Dear List Friends,
My inquiry concerning flu season, singers & coughing, produced some
interesting and valuable responses. I will list them below. But,
first, let me say that I know how to spell the word. The problem
occured while typing my original post. Just as the fourth finger of
my right hand touched the "o" I COUGHED and the little finger of my
left hand landed on the "a". Believable? Well, I hope it made for a
good lough, or is that laugh?
Question: Now that the flu season is upon us, are there things that
singers can do to reduce the risks of coughing during performance?
Following are the responses:
1. Drink lots of water, room temperature. keep a water bottle with
you at all times, and DO sip between pieces during a performance. I
know some people who swear by gummy bears to suck on! Avoid the
menthol cough drops. Vocal R-E-S-T. Not talking unless absolutely
neccessary, and abolutely NO WHISPERING. Hot herbal tea with lemon
juice, honey and whiskey helps me! A humidifier in the bedroom at
night, and a muffler over the mouth and nose outside. Avoid at all
costs breathing in cold, dry air, which aggravates the tickle.
2. Cough drops. I like the Ricola Natural Herb ones, and have spent
WAY too many winter concerts singing with one tucked in my cheek.
3. Coughing is one of the few symptoms of cold/flu we can consciously
control, which is GOOD because it is one of the most aggrevating
things we can do to a weakened voice. At this time of year, I like to
distribute sheets about the singing mechanism and vocal health, and
explain in rehearsal that coughing is the physical equivalent of
slamming your vocal cords together, where as SWALLOWING (yes, the
phlegm) actually sooths the throat. Most singers are hesitant to try
this at first, as they feel coughing is more productive to loosening
mucous, but swallowing will expediate their recovery (explain that
when someone is singing well, we can rarely tell that they are ill,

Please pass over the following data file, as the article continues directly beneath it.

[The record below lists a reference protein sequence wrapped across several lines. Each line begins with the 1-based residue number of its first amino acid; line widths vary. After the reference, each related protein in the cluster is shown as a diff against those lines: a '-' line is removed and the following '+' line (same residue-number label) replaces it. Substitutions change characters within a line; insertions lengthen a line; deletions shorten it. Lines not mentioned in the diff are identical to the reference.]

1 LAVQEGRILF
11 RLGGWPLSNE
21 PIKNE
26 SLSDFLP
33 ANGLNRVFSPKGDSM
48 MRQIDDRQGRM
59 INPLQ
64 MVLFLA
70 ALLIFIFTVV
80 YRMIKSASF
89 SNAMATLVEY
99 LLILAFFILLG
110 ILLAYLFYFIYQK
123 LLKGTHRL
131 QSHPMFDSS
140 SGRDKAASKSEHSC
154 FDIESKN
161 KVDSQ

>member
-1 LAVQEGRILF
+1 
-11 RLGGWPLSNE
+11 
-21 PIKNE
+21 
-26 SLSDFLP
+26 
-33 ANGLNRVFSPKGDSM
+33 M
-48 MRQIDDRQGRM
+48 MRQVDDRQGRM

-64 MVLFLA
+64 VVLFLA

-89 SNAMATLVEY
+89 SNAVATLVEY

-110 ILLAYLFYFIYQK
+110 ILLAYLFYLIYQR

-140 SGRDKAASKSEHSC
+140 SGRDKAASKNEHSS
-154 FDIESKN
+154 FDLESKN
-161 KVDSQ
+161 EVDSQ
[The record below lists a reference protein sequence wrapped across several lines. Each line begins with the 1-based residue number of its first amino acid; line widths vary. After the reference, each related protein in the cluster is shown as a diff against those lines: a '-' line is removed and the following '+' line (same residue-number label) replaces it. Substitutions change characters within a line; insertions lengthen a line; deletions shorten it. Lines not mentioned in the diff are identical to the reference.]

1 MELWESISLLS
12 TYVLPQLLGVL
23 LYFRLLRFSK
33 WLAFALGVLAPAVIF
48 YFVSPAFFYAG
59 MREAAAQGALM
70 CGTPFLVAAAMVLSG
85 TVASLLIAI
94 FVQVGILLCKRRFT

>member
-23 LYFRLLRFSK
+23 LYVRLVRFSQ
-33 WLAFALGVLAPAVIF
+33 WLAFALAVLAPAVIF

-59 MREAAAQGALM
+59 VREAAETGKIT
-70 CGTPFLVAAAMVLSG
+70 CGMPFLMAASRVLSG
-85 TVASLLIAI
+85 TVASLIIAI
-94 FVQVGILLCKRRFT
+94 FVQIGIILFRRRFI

even if they feel stuffed-up). Also, if you have a school choir, ask
permission for your singers to carry water bottles with them during
the day, so they can drink lots of fluids CONTINUOUSLY.
4. Lot's of fluids and jolly ranchers
5. A great technique that I have used is eating apples. Many people
often have a bottle of water handy while they sing. Instead of having
you sing, try an apple. Every time you feel like taking a drink, take
bite of the apple. The apple itself is a great exfoliator and the
motion creates more saliva as well...let me know what you think of
6. Warm liquids, Halls, proper support and breathing can help reduce
coughing, but not eliminate it.
7. This may sound strange but Brach's starlite peppermints is what I
use and they seem to work well for the kids. I keep them on hand all
time. They work much better than cough drops that make nausea after a
8. This may be a time to allow water bottles on stage. I know the
cougher feels more secure to know that something is there to drink if
the urge to cough comes. And that psychological edge may ward off the
cough. I also tell my singers who need cough drops in the performance
to bring *unwrapped* cough drops in their pocket or folder. At least
when they need one they will not have to make noise to unwrap it.
Finally, I searched the Web and found the following article, "Singing
With A Cold" by Mark Baxter. I used the salt water gargle and low
volume humming prior to
my concert on Saturday night and can report that I did not cough a
single time during performance. Although I did plenty of coughing
http://www.voicelesson.com/lesson6.htm - Singing With A Cold by Mark
Thanks to all who contributed to this thread.